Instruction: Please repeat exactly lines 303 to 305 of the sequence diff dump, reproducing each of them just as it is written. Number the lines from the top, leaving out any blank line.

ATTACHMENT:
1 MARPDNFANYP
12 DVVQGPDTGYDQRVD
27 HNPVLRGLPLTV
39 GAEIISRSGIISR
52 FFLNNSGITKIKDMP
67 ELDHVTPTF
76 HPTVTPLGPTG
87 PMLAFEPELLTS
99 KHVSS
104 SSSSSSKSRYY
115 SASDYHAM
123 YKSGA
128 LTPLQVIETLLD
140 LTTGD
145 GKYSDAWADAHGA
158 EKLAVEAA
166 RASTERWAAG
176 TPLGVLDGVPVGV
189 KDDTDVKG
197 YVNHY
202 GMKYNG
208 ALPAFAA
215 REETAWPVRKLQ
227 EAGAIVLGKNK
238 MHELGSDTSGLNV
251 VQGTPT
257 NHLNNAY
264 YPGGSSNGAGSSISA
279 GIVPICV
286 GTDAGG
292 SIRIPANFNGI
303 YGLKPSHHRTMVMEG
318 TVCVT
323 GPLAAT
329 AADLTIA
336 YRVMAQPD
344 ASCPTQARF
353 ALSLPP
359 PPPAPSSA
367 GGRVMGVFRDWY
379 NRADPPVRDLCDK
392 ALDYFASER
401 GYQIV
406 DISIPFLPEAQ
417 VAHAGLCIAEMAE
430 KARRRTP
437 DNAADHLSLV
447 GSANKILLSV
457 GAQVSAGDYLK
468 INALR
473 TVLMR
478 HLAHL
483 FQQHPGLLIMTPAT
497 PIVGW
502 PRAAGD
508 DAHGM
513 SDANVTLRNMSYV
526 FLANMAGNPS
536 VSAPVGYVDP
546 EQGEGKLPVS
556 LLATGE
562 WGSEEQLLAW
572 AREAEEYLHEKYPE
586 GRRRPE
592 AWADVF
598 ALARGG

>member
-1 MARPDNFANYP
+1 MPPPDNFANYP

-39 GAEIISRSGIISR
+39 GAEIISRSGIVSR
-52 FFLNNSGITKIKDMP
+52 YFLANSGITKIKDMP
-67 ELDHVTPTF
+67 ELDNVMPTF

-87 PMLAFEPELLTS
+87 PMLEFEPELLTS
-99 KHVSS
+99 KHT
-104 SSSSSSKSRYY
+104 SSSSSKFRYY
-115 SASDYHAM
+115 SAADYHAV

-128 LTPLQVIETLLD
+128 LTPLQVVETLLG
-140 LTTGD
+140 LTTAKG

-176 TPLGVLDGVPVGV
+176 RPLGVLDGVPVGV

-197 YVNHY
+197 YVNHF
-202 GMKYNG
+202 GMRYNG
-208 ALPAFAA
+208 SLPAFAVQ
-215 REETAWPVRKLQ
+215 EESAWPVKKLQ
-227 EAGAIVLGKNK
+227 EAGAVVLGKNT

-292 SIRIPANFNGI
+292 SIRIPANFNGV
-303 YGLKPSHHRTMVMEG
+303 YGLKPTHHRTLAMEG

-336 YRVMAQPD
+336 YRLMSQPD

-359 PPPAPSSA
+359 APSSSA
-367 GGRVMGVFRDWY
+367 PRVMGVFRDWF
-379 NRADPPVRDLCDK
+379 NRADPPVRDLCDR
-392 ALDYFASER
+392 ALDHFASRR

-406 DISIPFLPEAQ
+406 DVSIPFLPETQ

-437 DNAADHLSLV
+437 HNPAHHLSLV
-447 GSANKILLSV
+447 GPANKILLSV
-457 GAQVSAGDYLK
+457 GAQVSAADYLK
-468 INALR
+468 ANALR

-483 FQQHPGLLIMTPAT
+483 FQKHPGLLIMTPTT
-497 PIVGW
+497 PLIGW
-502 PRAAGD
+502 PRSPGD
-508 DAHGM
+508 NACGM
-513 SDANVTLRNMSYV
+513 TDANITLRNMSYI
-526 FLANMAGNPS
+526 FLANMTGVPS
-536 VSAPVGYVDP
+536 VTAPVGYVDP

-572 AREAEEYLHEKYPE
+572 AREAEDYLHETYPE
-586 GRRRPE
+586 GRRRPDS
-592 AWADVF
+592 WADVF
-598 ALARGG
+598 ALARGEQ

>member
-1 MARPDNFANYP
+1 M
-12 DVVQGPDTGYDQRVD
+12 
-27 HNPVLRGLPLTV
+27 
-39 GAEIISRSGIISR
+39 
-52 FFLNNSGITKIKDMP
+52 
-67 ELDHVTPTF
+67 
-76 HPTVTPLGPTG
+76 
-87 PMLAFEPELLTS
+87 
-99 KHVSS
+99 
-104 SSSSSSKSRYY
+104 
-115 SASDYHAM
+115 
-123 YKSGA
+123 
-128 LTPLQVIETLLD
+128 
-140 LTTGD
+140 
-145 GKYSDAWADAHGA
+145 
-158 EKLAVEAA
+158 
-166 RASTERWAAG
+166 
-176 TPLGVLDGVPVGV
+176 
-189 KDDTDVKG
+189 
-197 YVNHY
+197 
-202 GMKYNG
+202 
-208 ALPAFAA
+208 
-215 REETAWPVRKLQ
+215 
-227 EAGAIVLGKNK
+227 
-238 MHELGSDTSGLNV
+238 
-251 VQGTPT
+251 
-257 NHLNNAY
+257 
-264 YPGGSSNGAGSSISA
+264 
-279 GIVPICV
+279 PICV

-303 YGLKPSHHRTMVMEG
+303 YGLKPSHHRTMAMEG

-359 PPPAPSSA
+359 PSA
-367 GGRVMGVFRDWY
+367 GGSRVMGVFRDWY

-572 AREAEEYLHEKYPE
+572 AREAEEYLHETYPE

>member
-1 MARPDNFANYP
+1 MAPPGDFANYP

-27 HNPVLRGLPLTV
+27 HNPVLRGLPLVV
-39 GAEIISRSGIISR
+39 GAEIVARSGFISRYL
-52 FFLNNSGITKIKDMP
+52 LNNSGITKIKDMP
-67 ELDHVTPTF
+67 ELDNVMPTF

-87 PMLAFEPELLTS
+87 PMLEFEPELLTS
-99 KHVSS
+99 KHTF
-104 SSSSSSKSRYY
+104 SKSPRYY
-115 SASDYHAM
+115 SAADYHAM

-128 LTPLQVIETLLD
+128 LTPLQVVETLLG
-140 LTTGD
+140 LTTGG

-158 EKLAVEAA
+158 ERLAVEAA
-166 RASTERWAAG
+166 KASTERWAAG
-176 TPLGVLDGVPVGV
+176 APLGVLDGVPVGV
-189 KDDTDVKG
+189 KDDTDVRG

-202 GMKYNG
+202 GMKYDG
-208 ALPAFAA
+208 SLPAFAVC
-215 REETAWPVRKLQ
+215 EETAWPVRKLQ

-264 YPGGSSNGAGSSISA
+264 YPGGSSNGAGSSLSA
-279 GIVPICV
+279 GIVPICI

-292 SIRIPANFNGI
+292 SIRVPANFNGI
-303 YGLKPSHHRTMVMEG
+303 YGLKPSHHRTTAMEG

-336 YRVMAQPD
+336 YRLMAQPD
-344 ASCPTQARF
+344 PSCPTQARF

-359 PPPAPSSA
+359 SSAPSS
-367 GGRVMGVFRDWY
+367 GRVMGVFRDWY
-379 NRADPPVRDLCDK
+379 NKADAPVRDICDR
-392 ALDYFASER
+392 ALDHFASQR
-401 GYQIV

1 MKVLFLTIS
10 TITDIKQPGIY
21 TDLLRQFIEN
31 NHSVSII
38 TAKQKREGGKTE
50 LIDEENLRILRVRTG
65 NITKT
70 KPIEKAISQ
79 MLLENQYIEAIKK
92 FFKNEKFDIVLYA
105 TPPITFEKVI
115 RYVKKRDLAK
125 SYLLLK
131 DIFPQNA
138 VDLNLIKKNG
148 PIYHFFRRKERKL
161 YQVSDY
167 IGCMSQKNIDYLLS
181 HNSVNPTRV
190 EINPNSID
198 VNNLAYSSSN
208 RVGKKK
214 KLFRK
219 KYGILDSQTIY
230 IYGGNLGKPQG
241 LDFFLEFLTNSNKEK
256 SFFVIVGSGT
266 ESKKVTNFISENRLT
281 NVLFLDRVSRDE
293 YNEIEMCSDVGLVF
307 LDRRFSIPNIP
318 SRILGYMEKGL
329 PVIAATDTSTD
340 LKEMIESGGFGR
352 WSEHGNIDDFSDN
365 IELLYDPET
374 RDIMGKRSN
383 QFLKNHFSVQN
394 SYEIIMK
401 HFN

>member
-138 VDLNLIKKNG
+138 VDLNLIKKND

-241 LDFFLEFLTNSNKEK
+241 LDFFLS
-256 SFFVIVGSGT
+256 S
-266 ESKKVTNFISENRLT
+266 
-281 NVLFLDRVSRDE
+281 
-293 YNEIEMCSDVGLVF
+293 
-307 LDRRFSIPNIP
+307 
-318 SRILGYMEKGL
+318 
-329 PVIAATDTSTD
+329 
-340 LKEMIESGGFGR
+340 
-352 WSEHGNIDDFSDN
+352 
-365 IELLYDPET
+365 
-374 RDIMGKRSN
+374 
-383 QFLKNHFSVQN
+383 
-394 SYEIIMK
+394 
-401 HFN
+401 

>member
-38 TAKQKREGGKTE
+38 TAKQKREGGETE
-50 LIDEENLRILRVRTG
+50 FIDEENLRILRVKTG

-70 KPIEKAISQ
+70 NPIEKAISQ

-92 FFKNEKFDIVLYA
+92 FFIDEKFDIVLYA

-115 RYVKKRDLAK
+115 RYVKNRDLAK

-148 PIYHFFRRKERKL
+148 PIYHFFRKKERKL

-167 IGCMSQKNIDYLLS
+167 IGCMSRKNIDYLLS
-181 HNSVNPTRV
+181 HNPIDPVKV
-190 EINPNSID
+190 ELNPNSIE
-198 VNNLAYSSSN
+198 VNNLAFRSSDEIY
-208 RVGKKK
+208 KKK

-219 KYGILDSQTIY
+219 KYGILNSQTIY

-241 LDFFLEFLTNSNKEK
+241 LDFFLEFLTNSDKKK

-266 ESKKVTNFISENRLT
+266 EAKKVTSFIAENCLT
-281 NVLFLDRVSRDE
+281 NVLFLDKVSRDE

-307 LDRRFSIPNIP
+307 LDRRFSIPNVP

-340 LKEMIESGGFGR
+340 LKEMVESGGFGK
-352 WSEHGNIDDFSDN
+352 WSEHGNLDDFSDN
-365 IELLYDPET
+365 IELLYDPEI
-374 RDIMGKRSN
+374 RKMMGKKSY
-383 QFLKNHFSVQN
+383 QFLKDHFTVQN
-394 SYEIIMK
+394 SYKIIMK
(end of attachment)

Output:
329 PVIAATDTSTD
340 LKEMIESGGFGR
352 WSEHGNIDDFSDN